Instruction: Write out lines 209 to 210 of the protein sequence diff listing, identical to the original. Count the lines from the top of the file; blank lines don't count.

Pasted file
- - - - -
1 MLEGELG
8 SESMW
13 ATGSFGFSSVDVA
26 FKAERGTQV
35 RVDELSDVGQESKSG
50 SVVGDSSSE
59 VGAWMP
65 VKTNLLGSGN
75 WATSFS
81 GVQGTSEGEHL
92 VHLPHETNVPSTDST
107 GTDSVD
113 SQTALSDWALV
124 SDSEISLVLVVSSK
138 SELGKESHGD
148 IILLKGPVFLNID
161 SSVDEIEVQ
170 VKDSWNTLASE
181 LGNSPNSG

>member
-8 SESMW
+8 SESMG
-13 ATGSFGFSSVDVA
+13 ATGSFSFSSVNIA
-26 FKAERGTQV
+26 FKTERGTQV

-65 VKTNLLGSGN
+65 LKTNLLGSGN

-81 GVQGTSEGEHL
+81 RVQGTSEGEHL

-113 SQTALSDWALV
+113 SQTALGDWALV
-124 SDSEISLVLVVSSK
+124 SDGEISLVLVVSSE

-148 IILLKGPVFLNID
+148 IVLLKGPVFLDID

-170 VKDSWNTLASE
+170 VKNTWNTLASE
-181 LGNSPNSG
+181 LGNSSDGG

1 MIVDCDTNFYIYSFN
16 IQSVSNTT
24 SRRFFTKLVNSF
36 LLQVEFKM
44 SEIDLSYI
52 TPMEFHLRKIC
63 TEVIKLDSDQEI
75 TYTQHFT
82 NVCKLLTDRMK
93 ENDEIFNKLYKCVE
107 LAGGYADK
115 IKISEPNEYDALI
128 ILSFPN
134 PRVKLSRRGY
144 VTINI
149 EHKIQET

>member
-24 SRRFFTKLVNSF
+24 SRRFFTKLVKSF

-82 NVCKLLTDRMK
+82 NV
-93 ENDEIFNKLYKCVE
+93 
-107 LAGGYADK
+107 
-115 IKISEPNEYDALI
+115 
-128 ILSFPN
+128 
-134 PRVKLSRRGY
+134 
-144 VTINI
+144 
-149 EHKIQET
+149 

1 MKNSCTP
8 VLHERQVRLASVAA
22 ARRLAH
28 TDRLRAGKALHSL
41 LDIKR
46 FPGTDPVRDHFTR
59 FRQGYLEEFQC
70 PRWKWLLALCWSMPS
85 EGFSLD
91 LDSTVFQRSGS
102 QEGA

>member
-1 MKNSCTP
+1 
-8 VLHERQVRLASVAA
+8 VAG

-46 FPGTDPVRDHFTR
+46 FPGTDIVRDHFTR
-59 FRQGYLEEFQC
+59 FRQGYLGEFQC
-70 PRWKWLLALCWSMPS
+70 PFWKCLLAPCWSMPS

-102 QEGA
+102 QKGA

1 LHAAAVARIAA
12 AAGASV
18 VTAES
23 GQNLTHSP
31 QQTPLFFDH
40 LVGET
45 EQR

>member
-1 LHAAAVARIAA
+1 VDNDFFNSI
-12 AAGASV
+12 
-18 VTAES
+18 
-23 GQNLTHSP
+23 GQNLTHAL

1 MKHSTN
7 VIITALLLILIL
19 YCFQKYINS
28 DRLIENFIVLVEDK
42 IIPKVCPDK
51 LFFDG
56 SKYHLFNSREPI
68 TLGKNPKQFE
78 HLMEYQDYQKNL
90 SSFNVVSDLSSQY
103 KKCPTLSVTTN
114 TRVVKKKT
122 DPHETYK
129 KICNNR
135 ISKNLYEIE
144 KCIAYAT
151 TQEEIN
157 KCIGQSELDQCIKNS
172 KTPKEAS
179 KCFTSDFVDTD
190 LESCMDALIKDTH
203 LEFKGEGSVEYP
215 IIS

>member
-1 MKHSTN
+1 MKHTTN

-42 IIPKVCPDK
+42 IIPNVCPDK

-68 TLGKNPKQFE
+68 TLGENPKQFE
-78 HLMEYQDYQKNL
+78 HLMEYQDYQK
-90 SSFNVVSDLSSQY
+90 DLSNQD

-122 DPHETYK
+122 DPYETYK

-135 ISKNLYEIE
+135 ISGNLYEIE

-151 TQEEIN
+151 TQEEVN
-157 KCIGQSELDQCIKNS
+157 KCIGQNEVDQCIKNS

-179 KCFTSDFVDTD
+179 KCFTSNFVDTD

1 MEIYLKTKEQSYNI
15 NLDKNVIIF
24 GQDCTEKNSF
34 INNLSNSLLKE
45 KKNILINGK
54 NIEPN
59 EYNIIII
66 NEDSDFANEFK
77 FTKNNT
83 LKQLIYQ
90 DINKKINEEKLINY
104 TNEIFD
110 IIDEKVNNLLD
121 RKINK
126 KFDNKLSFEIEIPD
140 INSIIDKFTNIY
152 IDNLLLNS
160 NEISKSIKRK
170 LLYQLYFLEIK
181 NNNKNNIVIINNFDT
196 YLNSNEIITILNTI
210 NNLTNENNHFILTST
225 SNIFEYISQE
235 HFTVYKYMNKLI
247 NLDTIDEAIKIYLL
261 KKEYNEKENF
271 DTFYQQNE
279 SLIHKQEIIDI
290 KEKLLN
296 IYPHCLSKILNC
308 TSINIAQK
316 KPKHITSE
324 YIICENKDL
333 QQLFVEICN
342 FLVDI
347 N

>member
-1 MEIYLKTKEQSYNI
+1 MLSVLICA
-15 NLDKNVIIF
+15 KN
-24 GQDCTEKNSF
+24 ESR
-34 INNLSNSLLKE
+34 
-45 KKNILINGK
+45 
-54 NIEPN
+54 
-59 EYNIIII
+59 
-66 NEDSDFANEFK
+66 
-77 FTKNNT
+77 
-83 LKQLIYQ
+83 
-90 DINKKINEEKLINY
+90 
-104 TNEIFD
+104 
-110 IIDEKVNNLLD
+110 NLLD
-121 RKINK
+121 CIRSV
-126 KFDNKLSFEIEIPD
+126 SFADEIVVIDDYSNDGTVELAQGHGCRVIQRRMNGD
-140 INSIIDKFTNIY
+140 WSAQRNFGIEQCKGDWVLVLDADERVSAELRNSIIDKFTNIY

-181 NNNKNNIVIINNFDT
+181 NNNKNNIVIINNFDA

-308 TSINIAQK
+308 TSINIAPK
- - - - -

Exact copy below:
-59 EYNIIII
+59 